Over a four-year period, two Georgia Southern professors and their graduate students conducted experiments with non-toxic dye and satellite-linked drifters to see where solid and dissolved objects go once they are placed into the Altamaha River.

It turns out, they can go quite far.

“The nutrients that come from the river are great, but the dissolved chemicals are what can hurt these delicate ecosystems,” said Daniel Gleason, one of the GSU professors, in a statement. “For example, when parked cars drip oil, that oil runs off and eventually ends up in the river system. Components of that oil can be taken offshore by streams and rivers. Just because you seem a long way from these ecosystems doesn’t mean you don’t have a significant impact on them.”

The study, conducted in cooperation with the Gray’s Reef National Marine Sanctuary and funded in part by a grant from the state Department of Natural Resources, showed the dye moved a significant distance into the ocean, including hitting the Gulf Stream, heading up the coast and then further out to sea.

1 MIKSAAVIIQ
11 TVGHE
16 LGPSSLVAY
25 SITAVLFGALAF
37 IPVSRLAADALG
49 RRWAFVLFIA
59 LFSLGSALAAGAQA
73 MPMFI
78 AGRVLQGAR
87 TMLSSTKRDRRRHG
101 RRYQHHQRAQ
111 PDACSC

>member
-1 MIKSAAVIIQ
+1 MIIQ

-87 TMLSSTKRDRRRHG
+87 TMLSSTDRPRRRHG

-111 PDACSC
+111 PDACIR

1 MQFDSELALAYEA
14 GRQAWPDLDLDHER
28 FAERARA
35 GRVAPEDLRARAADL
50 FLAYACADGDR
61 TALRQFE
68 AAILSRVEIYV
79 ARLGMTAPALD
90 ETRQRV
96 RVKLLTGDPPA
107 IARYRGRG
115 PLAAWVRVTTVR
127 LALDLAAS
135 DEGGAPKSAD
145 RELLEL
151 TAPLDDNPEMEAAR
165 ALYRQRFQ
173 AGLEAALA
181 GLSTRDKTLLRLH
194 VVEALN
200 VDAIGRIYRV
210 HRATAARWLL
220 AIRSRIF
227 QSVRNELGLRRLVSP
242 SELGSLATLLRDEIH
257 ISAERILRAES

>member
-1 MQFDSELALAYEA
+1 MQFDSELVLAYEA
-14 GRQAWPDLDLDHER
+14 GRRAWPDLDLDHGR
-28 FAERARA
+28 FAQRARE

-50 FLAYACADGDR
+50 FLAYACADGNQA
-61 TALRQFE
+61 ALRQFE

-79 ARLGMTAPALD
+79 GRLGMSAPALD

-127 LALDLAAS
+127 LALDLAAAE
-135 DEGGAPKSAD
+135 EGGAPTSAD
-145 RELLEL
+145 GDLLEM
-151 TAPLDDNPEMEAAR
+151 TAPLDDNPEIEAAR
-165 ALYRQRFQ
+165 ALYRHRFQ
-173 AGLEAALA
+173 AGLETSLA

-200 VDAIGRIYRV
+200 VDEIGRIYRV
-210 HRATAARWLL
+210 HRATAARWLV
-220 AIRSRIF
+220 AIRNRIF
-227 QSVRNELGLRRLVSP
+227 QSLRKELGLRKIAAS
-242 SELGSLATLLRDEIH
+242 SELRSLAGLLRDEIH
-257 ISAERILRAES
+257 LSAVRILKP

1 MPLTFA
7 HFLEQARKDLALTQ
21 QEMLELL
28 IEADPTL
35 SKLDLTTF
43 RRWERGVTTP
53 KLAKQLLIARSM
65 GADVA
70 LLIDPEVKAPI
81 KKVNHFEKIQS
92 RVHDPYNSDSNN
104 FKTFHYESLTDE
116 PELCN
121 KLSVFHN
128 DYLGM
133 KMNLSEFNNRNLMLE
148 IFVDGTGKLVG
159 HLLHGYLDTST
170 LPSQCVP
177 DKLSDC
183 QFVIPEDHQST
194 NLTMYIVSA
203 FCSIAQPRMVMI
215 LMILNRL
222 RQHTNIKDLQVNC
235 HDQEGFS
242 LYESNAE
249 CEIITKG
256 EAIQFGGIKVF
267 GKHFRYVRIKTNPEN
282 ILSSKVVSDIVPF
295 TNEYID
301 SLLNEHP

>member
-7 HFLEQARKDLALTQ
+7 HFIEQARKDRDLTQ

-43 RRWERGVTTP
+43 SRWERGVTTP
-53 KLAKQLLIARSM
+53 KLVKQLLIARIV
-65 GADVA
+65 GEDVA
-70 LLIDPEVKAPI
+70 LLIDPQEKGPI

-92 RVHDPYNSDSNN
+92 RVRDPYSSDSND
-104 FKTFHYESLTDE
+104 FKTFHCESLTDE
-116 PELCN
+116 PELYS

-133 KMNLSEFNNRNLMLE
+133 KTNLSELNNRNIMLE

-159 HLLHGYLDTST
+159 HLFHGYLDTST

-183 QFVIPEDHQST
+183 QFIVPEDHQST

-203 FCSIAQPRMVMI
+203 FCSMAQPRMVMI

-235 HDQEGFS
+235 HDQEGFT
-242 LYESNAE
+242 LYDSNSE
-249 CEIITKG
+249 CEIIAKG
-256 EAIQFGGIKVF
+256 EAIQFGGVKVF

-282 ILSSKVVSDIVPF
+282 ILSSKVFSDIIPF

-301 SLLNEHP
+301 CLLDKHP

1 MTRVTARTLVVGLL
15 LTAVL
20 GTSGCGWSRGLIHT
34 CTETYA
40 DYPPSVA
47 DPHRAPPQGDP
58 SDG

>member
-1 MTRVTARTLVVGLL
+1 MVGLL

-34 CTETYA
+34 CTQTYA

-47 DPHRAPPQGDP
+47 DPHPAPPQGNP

During periods of heavy rain, materials contained in the river drift further out in the ocean, but during low-flow times, the study found those materials drifted south along the coast, and in particularly dry periods, they can even go back inland.

“We learned some really important information from this study,” said GSU professor Risa Cohen in “Connections,” a short film about the project. “We learned that it matters what season we’re talking about. The other thing we learned is that these substances move really far. So, Gray’s Reef is almost 40 kilometers off shore. CAT Reef is almost 50 kilometers from the drop site. So, these substances have the potential to move really far distances and affect habitats that are very far away from where they’re originating.”

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